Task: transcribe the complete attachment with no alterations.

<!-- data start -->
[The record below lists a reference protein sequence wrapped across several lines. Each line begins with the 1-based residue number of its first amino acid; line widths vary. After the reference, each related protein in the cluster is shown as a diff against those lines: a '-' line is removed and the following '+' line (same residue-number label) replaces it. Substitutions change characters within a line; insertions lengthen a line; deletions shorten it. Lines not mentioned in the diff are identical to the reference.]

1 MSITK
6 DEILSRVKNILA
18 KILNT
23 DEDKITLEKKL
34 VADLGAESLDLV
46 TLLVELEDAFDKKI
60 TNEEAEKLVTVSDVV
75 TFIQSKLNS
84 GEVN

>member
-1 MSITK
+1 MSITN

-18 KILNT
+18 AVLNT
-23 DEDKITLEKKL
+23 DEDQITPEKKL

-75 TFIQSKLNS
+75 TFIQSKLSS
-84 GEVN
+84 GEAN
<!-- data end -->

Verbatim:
[The record below lists a reference protein sequence wrapped across several lines. Each line begins with the 1-based residue number of its first amino acid; line widths vary. After the reference, each related protein in the cluster is shown as a diff against those lines: a '-' line is removed and the following '+' line (same residue-number label) replaces it. Substitutions change characters within a line; insertions lengthen a line; deletions shorten it. Lines not mentioned in the diff are identical to the reference.]

1 MSITK
6 DEILSRVKNILA
18 KILNT
23 DEDKITLEKKL
34 VADLGAESLDLV
46 TLLVELEDAFDKKI
60 TNEEAEKLVTVSDVV
75 TFIQSKLNS
84 GEVN

>member
-1 MSITK
+1 MSITN

-18 KILNT
+18 AVLNT
-23 DEDKITLEKKL
+23 DEDQITPEKKL

-75 TFIQSKLNS
+75 TFIQSKLSS
-84 GEVN
+84 GEAN